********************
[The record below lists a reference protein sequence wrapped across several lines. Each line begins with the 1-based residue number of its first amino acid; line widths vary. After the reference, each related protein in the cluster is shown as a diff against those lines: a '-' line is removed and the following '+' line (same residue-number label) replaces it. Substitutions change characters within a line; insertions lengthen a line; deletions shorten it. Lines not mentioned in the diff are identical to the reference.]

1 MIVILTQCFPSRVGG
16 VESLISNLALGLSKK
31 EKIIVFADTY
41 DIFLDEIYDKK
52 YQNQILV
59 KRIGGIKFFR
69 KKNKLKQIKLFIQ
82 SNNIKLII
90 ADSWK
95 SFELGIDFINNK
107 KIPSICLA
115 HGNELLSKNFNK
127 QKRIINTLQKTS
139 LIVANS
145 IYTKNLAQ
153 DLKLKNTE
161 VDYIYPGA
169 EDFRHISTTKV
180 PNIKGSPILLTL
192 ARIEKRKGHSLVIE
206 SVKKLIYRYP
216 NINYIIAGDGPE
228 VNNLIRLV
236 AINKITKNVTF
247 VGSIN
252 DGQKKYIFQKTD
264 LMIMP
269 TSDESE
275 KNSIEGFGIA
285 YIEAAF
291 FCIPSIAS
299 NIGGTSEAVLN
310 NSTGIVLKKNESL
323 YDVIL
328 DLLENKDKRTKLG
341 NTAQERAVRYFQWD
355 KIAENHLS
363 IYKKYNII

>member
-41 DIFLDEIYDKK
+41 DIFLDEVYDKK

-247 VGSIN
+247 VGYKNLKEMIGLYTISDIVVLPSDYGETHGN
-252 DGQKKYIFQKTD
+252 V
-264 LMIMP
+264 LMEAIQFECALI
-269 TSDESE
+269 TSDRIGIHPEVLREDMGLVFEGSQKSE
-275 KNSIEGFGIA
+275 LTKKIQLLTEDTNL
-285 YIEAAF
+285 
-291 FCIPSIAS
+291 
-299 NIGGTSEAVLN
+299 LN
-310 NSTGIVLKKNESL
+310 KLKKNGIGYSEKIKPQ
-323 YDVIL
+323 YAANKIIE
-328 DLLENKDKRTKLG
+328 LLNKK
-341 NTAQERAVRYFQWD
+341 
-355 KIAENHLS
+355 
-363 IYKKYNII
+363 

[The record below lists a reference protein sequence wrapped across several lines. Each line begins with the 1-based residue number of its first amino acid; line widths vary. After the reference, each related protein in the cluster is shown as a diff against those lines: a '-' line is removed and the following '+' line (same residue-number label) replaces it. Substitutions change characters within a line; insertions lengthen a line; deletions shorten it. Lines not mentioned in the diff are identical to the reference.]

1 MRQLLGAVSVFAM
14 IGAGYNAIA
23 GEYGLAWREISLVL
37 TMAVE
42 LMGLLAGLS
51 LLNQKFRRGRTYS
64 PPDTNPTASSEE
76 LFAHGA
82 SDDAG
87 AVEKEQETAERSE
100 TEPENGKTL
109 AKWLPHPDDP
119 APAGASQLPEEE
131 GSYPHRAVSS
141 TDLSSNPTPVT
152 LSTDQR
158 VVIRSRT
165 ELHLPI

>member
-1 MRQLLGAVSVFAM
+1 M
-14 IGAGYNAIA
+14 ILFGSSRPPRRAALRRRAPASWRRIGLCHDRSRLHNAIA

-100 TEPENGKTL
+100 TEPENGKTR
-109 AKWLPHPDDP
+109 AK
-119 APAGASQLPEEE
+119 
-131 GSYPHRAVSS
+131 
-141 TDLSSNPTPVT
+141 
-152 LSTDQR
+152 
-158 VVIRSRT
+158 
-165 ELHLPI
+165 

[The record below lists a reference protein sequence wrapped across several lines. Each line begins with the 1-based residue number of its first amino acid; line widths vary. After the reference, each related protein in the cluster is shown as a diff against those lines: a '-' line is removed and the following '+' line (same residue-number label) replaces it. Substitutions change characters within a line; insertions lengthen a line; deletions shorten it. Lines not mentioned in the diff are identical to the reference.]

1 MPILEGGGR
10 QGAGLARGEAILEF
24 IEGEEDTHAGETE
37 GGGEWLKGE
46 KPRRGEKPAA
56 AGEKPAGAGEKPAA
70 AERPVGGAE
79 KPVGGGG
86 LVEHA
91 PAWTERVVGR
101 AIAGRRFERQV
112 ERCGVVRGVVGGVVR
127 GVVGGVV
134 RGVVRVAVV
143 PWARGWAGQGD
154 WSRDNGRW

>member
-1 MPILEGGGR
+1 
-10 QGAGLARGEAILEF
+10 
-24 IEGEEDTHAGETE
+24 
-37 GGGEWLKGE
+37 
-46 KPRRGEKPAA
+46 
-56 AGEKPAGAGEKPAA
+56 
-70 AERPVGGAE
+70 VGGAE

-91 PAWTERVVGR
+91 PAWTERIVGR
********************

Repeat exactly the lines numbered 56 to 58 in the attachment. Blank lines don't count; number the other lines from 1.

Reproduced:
+291 
-299 NIGGTSEAVLN
+299 LN